Macro Photography and Ring Lights
Author: Sheng Ye Date Posted:22 March 2016
Macro photography involves taking close-up photos, often of small or detailed objects. One of the common problems associated with this type of photography is lighting. When the object is particularly close to the camera, the flash can be overwhelming and create shadows and uneven lighting. The solution to this is a ringlight.
How a Ring Light Works
Ring lights are so named because they are shaped like a ring. The light circles the camera lens, creating full-coverage illumination. The result is an even coverage of light that does not produce shadows because the light is coming from every direction in relation to the camera.
This type of lighting is a continuous light. It allows the user to set the level of brightness, depending on the subject and external light sources. It allows the camera function to be set to the level appropriate for capturing details. Although a flash can be used for macro photography, precise adjustments are necessary and can upset the subject if it is an animal or insect.
Choosing the Right Ring Light
Most ring lights are LEDs. This type of lighting is known for being energy-efficient and operating at a lower temperature than most other types of studio lights.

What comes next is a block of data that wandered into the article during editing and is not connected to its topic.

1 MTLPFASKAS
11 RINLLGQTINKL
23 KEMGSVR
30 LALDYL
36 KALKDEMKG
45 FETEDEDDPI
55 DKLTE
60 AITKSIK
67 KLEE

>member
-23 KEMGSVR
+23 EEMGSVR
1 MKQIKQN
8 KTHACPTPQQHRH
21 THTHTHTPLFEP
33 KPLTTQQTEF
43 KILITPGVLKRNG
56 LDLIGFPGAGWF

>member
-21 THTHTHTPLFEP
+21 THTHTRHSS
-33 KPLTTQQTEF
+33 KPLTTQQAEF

Ring lights come in two basic formats. They may be freestanding and attach to a stand. This allows the photographer to set the lighting and insert the camera lens through the opening. The other type of ring light attaches to the camera. It sits around the lens of the camera in a fixed position. To coordinate with the camera, most models also include a hotshoe.
Some models have variable shooting modes. The ring can be set to full continuous lighting, flash, or only on one side for either option.
Basics of Macro Photography
Macro photography is different from regular photography techniques. Using ring lights to take a portrait, for example, would cause the subject to look flat and the eyes to appear red. It would emphasize the details, but for a portrait, this is not the point.
Choose a lens that allows the camera to focus without getting too close to the subject. Some photographers recommend a 100 millimeter or longer lens. When the camera is too close, the subject can look disproportionate or not be correctly lit.
The aperture needs to be set low, at around f/32. This creates a sharp image when there is no depth of field. If the subject moves even slightly, the image will not be sharp. To reduce movement in the photograph, utilize tools that will stabilize the camera. Set a timer or use a remote trigger. This will prevent the inevitable camera shake that pressing the shutter by hand causes.
Macro photography is a fun and creative style. It is often used to show details that might otherwise be overlooked. A tiny ladybug crawling on a leaf, a water droplet, or the detailed texture of a stone can give viewers a new way of looking at the world.